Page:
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Apple is promising a big Black Friday sale. For now it is offering unusual discounts on its last-gen Mac notebooks.  (Source: Apple)
Even Apple offers to pricematch retailers this weeks MacBook sales promotion

Apple traditionally is not known for big sales or price cuts.  Rather, its computers are known for selling at a premium -- about twice the price of Windows machines on average.  The company has also always enjoyed massive profit margins on its iPod hardware, particularly at the high capacity end where it charges high markups.  Combined with Apple's current popularity, the high prices have added up to big money for Apple.

However, Apple has recently made a rather surprising announcement that shows that it is no more recession-proof than other retailers -- it's cutting prices

Today the formerly $999 white MacBook (the last generation model) is going to be on sale for $899.99 at BestBuy, $899.95 at B&H Photo, $899.00 at Amazon and $868.99 at Club Mac and Mac Mall.  The web is plastered with ads for the Macs on sale, a rather foreign sight.

Even Apple's own store, where the MacBook still sells for $999 will sell you MacBook at the sale price.  The store has announced a formal guarantee to match any competitive retailer's price, so you only have to speak up to get an $899 MacBook direct from Apple itself.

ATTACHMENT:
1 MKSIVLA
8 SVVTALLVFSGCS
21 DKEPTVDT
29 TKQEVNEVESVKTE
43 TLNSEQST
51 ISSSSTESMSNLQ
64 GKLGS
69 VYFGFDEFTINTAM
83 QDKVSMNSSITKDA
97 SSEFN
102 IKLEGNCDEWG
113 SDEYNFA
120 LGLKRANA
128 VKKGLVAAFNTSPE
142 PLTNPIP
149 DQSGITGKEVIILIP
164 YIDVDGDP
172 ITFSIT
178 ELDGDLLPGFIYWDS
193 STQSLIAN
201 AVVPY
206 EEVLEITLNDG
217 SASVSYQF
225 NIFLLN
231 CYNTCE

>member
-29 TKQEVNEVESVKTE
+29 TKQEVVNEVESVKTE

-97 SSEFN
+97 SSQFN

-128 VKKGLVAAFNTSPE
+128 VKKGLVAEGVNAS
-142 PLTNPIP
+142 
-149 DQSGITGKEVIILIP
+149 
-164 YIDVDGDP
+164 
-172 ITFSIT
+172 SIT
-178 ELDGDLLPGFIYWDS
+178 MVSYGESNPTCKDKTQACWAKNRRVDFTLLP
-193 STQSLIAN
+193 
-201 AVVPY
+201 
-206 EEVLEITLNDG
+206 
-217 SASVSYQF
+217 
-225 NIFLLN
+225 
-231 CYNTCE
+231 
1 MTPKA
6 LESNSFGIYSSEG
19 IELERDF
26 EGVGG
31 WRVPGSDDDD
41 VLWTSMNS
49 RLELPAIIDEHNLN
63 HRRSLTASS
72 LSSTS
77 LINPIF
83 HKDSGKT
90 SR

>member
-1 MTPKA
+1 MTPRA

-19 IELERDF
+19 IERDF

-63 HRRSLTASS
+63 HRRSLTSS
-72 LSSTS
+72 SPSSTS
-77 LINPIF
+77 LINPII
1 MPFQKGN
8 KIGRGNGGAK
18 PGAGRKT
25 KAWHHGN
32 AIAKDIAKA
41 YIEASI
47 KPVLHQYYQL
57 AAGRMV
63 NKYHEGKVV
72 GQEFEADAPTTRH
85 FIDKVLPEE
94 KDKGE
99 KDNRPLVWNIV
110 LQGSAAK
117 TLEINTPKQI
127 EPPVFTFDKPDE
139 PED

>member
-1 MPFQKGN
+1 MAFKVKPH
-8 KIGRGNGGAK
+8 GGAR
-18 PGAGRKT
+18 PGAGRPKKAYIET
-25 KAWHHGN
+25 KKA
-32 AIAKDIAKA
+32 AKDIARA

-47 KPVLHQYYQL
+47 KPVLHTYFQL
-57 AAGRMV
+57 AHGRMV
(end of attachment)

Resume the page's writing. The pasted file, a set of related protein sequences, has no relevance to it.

Apple has also put up a pea-green teaser, which promises more discounts from Apple CEO Steve Jobs and company.  It states, "Come back to the Apple Online Store this Friday for a special one-day-only Christmas shopping event. You'll find dozens of great iPod, iPhone and Mac gift ideas - all with free delivery."

Many are rather skeptical of the apparent Black Friday sale from Apple as the phrase "ideas" in Apple speak often means accessories, indicating a sale on Apple paraphernalia, not their devices themselves.

While Apple has been known to put on such Black Friday promotions along with back to school sales and the occasional closeout offer, the new sales through retail channels are very much a new development. 





"So, I think the same thing of the music industry. They can't say that they're losing money, you know what I'm saying. They just probably don't have the same surplus that they had." -- Wu-Tang Clan founder RZA
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